“Maud Lovelace is a person with a sincere likable manner and a happy youthful personality. There is a sparkle about her that makes it easy to see that she and fun-loving Betsy are practically one and the same. Born in Mankato, Minnesota, Maud Hart lived in a small yellow house just as Betsy did. She had two sisters and lived across the street from a large Irish family. This family had a little girl her age who had long red curls and used to hide her face with her hair when she felt especially shy. These are only a few of the similarities between the lives of Maud Hart and Betsy Ray.

Just as Betsy has, Mrs. Lovelace has almost always been busy writing something. Poetry or short stories were her earliest tries and later she became interested in historical novels for adults, and wrote five by herself and two others in which she collaborated with her husband.

Though in an old-fashioned setting, there is an ageless charm about the Betsy-Tacy books that makes them as modern as rock and roll. Years don’t make much difference in the behavior of teenagers. Girls still get excited over clothes and parties and have their secret methods with boys. And boys are still maddeningly unpredictable.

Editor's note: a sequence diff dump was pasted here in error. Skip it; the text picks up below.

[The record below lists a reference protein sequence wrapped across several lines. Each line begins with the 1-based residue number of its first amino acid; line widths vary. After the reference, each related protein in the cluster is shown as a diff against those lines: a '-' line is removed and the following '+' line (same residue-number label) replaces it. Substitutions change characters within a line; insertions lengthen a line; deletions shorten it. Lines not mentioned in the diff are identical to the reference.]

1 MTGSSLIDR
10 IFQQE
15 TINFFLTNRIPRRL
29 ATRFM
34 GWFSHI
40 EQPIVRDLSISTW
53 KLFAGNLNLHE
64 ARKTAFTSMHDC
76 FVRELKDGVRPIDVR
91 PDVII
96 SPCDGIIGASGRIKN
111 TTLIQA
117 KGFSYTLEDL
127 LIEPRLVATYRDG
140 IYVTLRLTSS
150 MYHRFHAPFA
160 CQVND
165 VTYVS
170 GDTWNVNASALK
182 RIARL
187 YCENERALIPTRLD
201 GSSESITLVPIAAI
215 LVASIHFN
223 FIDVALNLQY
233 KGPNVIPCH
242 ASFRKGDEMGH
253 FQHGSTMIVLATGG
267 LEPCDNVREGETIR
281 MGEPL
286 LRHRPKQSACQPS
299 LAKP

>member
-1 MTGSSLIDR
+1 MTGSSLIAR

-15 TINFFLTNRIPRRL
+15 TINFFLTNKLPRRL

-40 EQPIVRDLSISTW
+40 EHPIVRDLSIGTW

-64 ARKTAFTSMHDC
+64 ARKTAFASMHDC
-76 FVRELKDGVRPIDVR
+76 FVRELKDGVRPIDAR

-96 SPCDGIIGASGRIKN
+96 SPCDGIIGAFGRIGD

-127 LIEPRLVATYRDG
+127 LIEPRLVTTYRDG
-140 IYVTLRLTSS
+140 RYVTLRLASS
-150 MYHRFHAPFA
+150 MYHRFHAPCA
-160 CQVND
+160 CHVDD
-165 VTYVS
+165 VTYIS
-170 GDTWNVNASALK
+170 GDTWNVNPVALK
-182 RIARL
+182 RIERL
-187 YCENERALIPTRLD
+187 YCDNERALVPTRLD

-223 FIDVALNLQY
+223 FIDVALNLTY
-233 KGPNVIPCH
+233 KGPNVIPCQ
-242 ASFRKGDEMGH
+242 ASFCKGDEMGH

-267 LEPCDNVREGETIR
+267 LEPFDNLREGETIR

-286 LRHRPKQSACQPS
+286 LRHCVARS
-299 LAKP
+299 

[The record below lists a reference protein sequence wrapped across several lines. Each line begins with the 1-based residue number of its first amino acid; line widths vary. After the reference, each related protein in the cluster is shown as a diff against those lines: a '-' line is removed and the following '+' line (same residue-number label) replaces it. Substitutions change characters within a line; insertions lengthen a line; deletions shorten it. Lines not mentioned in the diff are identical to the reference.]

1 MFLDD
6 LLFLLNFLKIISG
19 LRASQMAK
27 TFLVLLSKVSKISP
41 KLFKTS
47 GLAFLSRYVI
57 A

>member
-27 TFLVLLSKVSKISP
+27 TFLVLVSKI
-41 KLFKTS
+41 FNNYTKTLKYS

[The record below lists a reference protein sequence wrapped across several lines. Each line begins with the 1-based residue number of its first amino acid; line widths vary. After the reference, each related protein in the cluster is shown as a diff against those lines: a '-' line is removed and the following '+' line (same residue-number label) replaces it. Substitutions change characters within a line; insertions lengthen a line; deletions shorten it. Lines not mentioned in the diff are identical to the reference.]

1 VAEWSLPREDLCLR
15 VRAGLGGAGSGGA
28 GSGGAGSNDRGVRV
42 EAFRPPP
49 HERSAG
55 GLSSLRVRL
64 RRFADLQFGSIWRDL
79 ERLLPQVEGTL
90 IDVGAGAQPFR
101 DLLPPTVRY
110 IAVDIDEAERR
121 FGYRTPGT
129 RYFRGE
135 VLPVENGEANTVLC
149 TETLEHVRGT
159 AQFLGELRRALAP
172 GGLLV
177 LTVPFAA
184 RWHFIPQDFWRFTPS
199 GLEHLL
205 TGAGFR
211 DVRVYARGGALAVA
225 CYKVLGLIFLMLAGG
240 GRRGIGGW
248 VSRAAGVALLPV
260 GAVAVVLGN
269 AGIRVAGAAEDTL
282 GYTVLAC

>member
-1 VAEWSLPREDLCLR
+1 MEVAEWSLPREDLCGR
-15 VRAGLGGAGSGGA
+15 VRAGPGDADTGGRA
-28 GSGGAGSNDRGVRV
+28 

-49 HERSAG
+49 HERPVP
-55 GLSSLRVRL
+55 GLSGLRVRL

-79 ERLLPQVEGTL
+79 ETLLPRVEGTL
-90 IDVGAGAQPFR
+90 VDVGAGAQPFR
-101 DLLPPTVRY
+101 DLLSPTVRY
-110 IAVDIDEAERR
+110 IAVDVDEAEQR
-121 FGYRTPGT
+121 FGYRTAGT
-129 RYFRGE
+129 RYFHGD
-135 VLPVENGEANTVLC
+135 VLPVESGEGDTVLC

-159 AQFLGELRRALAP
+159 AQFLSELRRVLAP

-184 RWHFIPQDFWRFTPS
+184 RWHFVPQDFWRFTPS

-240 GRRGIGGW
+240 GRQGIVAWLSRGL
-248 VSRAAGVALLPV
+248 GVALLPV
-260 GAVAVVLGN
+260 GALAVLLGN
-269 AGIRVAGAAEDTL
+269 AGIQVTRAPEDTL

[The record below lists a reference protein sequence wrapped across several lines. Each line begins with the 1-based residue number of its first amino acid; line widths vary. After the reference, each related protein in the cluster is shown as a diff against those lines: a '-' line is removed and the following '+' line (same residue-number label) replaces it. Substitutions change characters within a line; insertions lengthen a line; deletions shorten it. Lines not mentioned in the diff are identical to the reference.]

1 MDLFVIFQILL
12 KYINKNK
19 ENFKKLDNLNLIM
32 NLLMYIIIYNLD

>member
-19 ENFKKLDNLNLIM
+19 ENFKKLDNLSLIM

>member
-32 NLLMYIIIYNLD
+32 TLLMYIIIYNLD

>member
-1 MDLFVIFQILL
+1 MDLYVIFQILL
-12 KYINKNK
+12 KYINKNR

It wasn’t long after the first Betsy-Tacy book came out that Mrs. Lovelace began to hear from her readers. To her delight, Betsy was making so many friends that from ten to twelve letters were coming in every week … a figure that has remained fairly consistent throughout the years.

Mrs. Lovelace smiles when she speaks of the friends she and Betsy have made. Her childhood was an extraordinarily happy one and she feels deeply gratified to have been able to share it with so many children. She is genuinely proud of her collection of letters and snapshots. Always the letters are chummy and confiding as if Maud Lovelace were actually Betsy and their own age.”

Excerpts from an article written by Valerie Beardwood and printed in Elementary English, November 1959

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